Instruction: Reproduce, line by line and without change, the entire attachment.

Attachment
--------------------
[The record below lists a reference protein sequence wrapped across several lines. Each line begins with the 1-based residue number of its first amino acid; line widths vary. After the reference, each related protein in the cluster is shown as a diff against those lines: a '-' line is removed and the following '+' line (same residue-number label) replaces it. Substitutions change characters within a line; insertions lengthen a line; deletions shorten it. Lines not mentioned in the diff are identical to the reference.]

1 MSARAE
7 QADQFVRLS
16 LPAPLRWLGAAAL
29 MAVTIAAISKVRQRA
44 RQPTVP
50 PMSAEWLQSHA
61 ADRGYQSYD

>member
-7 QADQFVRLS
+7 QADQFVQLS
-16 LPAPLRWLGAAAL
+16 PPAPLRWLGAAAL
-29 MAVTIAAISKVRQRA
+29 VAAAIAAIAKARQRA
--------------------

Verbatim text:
[The record below lists a reference protein sequence wrapped across several lines. Each line begins with the 1-based residue number of its first amino acid; line widths vary. After the reference, each related protein in the cluster is shown as a diff against those lines: a '-' line is removed and the following '+' line (same residue-number label) replaces it. Substitutions change characters within a line; insertions lengthen a line; deletions shorten it. Lines not mentioned in the diff are identical to the reference.]

1 MSARAE
7 QADQFVRLS
16 LPAPLRWLGAAAL
29 MAVTIAAISKVRQRA
44 RQPTVP
50 PMSAEWLQSHA
61 ADRGYQSYD

>member
-7 QADQFVRLS
+7 QADQFVQLS
-16 LPAPLRWLGAAAL
+16 PPAPLRWLGAAAL
-29 MAVTIAAISKVRQRA
+29 VAAAIAAIAKARQRA